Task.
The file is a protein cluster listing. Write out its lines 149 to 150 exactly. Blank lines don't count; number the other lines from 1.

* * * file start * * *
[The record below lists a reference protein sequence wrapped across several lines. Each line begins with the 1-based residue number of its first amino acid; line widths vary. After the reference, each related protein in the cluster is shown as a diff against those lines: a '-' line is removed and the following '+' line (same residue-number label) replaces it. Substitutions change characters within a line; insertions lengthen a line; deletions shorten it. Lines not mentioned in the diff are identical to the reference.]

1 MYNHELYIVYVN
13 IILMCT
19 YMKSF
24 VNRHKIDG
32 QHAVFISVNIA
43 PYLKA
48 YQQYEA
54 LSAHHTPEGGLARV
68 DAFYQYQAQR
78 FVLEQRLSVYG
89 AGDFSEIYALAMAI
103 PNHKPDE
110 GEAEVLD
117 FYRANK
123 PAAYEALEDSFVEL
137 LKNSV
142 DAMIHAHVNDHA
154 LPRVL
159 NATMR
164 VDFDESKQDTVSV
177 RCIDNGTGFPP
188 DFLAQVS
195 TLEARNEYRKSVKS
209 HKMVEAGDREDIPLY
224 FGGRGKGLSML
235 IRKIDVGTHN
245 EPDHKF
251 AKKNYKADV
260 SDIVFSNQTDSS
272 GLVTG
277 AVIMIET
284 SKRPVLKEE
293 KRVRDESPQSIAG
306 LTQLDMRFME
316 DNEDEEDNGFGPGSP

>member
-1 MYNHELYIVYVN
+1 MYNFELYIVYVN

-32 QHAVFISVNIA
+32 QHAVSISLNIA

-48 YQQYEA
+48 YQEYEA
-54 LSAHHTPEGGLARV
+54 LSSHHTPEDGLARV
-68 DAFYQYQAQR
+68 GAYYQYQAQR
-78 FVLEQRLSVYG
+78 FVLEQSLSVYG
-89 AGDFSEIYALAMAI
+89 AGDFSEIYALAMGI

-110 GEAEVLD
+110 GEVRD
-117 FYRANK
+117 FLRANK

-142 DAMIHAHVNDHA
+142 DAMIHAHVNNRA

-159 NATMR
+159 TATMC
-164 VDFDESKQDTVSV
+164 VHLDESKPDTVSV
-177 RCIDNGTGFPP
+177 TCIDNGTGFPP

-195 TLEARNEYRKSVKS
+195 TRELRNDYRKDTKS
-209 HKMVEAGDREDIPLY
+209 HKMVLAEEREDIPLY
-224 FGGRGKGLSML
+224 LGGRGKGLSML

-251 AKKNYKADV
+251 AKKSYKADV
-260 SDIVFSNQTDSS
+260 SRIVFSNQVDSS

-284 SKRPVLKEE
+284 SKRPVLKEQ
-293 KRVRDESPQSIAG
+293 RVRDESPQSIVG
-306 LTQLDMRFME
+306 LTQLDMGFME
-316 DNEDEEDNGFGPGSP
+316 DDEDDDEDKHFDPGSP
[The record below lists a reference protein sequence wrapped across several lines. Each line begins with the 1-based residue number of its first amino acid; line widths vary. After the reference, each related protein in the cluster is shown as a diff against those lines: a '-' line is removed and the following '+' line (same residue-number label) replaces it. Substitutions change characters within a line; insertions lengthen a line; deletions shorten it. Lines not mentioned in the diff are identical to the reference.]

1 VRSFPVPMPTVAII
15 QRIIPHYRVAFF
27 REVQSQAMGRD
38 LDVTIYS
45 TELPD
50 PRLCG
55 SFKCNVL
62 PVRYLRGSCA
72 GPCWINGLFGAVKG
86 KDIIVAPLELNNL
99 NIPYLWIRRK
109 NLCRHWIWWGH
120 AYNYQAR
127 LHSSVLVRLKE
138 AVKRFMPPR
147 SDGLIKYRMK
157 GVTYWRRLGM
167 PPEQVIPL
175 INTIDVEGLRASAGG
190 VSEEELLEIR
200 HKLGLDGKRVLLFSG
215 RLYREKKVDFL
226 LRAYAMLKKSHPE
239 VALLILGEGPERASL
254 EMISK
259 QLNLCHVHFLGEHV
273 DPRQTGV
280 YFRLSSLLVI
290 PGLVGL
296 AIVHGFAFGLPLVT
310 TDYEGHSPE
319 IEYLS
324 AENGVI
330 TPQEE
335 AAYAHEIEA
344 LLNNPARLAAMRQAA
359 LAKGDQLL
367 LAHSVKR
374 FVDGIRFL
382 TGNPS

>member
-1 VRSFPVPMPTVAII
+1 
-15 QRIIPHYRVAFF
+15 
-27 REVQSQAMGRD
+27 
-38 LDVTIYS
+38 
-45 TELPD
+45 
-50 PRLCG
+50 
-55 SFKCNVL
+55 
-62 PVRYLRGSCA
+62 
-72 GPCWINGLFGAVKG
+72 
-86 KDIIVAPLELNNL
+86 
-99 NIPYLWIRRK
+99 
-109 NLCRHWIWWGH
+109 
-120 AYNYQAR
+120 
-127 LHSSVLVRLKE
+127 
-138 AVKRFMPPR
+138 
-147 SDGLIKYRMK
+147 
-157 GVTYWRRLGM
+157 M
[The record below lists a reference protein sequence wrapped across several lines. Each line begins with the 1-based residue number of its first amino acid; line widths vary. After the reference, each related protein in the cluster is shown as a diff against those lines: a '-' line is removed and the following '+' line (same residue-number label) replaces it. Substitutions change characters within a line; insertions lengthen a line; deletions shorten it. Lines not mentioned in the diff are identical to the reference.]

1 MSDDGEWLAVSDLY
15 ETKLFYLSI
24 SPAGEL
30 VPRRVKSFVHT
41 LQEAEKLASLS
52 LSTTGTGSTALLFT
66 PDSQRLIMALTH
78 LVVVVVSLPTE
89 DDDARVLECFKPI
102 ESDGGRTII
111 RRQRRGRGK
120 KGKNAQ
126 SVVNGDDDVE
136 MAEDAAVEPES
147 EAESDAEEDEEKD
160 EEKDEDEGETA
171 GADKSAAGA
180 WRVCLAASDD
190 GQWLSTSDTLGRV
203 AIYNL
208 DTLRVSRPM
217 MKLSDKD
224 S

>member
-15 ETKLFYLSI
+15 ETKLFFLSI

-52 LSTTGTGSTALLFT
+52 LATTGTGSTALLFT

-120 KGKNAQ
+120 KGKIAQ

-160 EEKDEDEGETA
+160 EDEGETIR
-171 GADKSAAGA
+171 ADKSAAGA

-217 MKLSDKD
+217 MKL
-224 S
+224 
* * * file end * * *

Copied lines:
+120 
-127 LHSSVLVRLKE